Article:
Adam Pulford (00:34:12):

Yeah, that’s fascinating. Well, we’ll talk about how to use this product here in just a minute, but, you know, with your description of Nitrox Knight, Trasa, lated, hemoglobin spiking, and being, uh, basically, um, you’re setting the stage for some very good performance to happen. I mean, you guys make some pretty bold claims. Do you want to talk about those claims from, uh, some of the clinical research and basically what I grabbed off of your guys’s website?

Jeff Van Durnen (00:34:43):

Sure, sure. Happy to do that. So, yeah, I mean, some of the highlights from our studies, we’ve completed three clinical studies on actual athletes doing athletic performance. We have other studies where it’s not in a performance setting, but, um, yeah, some of the highlights, you know, for cyclists, you know, the averaging increase in wattage, uh, alt red versus non out red is about three and a half percent on average, um, runners like in

Adam Pulford (00:35:15):

A time trial format or

Jeff Van Durnen (00:35:17):

Time trial format. Yep. Okay. Yep. Runners, same thing, time trial format, like a 10 K all out time trial, pretty much 3% faster across the board. Another interesting thing is that when they’re putting out more Watson in a cyclist setting or more speed for a runner, I’m doing a survey of the group, they all felt like they had less exertion. So there’s a 15% reduction in perceived exertion by the people that were participating in these studies, which is pretty shocking. So they’re actually putting out more, but they’re not, they’re not feeling like their body is suffering as much, which is an interesting observation.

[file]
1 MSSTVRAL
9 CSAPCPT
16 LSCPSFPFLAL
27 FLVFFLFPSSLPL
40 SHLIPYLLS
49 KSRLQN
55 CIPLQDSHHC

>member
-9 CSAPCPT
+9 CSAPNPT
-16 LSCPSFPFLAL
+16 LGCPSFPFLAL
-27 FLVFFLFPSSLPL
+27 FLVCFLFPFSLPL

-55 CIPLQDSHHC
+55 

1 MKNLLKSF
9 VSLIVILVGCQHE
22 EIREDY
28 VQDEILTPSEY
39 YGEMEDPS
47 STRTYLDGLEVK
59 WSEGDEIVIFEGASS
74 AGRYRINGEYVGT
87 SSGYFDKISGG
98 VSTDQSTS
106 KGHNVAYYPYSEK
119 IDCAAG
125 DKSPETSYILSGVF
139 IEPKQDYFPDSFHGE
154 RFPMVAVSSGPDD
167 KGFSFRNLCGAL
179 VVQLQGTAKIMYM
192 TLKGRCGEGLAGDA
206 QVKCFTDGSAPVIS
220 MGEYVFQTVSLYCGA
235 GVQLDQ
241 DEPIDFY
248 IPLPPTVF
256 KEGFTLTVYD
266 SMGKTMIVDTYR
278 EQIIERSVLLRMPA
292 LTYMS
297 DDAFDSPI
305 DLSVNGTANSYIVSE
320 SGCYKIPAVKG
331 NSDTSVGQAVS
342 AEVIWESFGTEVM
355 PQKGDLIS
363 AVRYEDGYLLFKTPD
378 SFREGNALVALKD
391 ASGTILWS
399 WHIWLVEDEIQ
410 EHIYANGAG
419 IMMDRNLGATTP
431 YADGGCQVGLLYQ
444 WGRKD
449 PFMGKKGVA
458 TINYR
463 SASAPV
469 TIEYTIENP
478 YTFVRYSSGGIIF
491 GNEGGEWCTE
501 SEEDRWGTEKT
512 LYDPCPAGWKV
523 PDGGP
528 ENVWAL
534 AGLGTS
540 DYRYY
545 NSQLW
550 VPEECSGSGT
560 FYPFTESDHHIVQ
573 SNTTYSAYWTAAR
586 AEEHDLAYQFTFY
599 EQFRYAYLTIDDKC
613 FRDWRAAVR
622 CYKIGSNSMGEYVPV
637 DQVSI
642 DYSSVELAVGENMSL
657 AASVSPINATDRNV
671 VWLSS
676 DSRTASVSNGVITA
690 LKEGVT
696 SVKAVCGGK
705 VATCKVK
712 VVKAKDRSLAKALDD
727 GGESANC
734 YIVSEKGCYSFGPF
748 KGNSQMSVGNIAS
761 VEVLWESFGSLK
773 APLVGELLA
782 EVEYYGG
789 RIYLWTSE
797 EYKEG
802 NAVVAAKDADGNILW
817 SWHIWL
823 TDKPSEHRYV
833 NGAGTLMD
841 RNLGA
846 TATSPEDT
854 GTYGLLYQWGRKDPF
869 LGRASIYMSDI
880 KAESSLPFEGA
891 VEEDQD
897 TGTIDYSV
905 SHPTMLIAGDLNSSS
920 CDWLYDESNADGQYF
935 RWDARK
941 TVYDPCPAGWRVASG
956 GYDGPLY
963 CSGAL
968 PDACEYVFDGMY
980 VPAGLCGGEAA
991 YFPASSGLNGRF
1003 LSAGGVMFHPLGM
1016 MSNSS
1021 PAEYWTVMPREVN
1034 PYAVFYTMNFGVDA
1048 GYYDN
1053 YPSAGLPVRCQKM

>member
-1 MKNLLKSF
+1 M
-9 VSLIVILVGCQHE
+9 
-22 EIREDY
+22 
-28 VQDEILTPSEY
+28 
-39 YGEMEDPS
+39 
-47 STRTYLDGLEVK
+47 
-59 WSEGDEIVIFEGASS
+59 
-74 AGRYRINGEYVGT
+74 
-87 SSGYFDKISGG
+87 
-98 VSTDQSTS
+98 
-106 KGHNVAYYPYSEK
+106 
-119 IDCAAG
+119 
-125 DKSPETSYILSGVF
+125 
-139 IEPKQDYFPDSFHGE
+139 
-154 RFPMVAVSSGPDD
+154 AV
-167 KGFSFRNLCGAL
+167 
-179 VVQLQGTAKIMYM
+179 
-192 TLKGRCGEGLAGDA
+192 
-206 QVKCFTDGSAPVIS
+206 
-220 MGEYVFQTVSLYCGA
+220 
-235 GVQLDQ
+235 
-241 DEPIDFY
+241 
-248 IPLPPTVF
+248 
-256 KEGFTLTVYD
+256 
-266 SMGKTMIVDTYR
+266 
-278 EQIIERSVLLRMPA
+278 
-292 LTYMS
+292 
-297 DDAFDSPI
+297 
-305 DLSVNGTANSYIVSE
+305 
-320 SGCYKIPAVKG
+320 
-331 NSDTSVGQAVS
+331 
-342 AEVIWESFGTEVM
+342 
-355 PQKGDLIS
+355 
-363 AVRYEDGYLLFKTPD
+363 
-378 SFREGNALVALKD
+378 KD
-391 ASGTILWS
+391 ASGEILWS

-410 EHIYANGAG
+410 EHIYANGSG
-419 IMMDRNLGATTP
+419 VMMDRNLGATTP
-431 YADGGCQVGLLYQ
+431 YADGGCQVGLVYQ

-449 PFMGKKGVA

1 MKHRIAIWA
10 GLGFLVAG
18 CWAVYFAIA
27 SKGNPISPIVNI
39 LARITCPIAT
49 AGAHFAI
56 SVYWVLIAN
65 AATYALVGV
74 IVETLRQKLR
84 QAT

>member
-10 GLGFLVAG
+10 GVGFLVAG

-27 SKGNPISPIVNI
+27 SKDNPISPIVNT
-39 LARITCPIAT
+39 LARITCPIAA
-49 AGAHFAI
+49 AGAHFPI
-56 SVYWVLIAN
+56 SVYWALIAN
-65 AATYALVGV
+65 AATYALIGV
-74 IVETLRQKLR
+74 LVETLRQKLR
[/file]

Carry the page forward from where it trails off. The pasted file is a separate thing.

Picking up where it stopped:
Adam Pulford (00:36:06):

That’s a very interesting observation and a very important, uh, aspect to note. I was just looking up the cycling study and it was a 30 minute time trial in particular. Yeah. But yeah, in reading the, these three, um, research articles, the perceived effort was notable in all of them, um, in, in conjunction with the actual increase of performance, the perceived effort always coming down. So, um, anyway,

Jeff Van Durnen (00:36:34):

Sorry. Yeah. So that was a very interesting observation. Um, obviously if you’re putting out more work, you shouldn’t feel like you’re putting out less work